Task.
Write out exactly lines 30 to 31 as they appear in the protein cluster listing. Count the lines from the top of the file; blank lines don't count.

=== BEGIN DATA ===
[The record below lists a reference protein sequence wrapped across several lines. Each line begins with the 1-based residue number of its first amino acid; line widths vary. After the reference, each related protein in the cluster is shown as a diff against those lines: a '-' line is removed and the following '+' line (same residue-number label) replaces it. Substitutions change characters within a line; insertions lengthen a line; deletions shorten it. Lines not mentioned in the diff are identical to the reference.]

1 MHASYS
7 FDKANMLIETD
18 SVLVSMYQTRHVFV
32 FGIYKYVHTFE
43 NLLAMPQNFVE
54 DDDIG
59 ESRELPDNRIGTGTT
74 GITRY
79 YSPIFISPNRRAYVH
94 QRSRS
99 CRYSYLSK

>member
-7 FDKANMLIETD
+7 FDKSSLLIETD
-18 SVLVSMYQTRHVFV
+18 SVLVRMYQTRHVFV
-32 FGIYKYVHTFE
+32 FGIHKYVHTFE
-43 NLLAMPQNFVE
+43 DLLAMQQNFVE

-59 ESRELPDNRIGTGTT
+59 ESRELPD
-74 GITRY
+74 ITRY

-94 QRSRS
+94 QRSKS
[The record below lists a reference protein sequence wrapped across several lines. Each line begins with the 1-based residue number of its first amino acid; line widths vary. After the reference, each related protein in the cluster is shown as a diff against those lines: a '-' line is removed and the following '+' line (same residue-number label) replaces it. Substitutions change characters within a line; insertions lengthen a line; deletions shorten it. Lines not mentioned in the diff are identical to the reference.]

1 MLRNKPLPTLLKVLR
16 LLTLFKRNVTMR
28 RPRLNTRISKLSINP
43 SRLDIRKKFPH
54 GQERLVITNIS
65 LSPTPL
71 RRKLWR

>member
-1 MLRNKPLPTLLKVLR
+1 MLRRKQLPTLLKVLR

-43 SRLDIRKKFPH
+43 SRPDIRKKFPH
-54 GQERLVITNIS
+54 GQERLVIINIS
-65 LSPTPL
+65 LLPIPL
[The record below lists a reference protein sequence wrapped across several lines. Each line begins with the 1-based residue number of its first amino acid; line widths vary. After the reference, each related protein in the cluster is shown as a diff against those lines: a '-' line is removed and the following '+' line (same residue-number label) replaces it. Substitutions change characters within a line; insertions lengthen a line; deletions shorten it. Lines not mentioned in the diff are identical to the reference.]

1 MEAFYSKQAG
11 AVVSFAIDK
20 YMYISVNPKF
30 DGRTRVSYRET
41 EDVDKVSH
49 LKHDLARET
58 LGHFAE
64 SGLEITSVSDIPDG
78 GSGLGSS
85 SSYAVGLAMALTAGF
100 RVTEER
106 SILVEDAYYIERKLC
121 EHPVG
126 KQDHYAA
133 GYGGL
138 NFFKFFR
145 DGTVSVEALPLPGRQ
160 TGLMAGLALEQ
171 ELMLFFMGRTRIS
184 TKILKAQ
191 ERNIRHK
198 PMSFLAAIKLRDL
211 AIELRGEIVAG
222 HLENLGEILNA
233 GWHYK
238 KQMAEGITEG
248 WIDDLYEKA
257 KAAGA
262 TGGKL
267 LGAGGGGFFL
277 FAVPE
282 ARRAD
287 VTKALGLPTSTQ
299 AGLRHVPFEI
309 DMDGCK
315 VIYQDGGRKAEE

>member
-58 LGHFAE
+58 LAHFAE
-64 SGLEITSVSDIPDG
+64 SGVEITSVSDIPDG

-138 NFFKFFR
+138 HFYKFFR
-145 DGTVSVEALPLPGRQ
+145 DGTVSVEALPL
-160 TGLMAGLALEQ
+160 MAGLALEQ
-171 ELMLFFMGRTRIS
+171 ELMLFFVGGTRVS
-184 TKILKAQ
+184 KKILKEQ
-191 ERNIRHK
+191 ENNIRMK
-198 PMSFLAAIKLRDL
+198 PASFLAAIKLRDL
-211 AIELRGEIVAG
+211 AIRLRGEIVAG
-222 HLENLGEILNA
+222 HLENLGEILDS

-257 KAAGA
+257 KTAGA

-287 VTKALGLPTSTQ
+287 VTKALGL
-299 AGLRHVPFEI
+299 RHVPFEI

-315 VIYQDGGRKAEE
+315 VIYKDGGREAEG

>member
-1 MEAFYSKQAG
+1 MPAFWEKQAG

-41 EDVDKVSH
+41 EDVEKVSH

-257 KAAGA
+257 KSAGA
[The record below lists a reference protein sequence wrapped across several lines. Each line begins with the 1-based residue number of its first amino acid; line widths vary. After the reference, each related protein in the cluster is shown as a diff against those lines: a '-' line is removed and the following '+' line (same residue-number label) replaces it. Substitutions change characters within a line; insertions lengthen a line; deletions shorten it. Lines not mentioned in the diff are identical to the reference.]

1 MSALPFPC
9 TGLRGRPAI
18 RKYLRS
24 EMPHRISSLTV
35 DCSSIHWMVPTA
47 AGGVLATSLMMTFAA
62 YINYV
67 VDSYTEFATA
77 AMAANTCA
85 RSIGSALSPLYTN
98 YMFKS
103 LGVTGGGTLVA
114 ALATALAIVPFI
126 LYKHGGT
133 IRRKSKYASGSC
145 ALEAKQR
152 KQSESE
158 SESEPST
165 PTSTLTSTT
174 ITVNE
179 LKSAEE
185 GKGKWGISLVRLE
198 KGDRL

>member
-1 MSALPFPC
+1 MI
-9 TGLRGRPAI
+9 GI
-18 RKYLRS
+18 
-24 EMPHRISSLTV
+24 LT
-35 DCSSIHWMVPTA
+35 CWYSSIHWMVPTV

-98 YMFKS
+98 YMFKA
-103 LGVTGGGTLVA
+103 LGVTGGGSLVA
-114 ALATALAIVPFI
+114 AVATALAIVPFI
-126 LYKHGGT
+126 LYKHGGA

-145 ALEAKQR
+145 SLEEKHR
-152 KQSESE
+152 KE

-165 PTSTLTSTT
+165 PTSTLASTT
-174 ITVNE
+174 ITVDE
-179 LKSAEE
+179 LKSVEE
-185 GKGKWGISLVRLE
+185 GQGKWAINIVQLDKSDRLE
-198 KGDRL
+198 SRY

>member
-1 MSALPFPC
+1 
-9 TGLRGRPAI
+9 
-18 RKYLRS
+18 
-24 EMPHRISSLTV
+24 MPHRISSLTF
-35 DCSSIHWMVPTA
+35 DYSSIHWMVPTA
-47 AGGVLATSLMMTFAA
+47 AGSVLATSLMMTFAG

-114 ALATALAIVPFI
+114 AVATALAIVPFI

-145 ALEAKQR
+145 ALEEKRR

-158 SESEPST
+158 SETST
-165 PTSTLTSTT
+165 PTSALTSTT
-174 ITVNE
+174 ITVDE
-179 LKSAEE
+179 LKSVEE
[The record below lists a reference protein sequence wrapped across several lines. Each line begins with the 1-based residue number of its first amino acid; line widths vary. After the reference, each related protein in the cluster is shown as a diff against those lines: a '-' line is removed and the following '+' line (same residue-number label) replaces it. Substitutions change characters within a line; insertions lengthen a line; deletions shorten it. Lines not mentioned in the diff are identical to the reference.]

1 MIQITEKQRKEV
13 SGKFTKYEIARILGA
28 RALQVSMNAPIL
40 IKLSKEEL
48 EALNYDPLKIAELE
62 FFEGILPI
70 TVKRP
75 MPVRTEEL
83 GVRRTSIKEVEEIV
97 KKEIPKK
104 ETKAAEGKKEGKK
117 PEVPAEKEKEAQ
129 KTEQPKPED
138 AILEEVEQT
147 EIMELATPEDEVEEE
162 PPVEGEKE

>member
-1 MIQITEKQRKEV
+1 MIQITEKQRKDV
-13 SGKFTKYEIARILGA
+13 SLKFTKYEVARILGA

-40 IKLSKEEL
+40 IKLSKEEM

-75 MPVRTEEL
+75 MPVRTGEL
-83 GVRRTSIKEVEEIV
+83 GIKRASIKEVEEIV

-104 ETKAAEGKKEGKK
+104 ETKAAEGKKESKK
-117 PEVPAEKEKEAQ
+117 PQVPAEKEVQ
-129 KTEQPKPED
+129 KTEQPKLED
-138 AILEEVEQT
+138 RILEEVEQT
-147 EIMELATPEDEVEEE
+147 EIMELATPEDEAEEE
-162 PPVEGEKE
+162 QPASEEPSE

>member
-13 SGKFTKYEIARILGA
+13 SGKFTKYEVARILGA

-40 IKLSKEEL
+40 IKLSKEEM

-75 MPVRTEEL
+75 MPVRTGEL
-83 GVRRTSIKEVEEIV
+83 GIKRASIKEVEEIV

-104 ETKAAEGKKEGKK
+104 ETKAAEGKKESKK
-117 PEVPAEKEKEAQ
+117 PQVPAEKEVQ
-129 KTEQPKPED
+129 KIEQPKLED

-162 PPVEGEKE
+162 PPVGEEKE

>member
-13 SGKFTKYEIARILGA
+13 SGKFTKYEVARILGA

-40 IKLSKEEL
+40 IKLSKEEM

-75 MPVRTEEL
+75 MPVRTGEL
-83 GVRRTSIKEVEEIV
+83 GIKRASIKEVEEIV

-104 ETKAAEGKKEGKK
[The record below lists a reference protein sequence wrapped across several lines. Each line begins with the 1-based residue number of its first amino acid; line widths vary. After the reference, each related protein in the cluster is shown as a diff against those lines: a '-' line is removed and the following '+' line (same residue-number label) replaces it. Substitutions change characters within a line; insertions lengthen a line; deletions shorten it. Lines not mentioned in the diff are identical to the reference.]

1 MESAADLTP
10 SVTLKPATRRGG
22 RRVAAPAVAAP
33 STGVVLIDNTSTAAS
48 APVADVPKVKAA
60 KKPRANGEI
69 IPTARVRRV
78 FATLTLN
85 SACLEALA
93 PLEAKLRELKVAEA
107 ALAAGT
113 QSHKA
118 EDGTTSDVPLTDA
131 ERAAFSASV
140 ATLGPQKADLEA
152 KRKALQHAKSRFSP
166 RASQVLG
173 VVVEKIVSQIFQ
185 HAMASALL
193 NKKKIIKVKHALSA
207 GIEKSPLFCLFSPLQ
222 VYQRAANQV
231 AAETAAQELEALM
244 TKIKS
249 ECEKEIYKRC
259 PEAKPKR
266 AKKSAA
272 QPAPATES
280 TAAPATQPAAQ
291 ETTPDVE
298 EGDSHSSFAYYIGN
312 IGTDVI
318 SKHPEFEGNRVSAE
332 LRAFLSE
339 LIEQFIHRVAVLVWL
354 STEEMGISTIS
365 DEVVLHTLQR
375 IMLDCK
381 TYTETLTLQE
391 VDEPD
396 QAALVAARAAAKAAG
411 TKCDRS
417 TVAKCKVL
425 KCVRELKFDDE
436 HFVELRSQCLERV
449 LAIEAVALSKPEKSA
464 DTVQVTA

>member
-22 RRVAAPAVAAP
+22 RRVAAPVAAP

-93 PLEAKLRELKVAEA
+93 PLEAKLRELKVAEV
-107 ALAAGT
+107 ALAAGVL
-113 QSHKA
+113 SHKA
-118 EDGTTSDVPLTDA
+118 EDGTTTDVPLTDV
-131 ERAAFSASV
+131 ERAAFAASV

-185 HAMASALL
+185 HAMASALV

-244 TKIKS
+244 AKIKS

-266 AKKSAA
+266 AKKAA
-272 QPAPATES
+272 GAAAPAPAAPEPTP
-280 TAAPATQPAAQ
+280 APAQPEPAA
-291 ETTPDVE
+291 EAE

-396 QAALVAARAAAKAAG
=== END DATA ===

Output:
16 LLTLFKRNVTMR
28 RPRLNTRISKLSINP